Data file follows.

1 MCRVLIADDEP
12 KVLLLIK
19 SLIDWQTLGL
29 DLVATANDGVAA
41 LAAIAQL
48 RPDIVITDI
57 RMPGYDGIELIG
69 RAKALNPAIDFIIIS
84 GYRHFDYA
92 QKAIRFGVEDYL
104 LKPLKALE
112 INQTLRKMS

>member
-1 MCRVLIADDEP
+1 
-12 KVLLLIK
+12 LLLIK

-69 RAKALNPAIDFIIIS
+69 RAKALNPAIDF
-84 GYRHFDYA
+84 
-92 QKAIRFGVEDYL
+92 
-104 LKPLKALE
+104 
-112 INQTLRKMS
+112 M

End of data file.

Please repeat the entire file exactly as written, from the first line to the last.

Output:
1 MCRVLIADDEP
12 KVLLLIK
19 SLIDWQTLGL
29 DLVATANDGVAA
41 LAAIAQL
48 RPDIVITDI
57 RMPGYDGIELIG
69 RAKALNPAIDFIIIS
84 GYRHFDYA
92 QKAIRFGVEDYL
104 LKPLKALE
112 INQTLRKMS

>member
-1 MCRVLIADDEP
+1 
-12 KVLLLIK
+12 LLLIK

-69 RAKALNPAIDFIIIS
+69 RAKALNPAIDF
-84 GYRHFDYA
+84 
-92 QKAIRFGVEDYL
+92 
-104 LKPLKALE
+104 
-112 INQTLRKMS
+112 M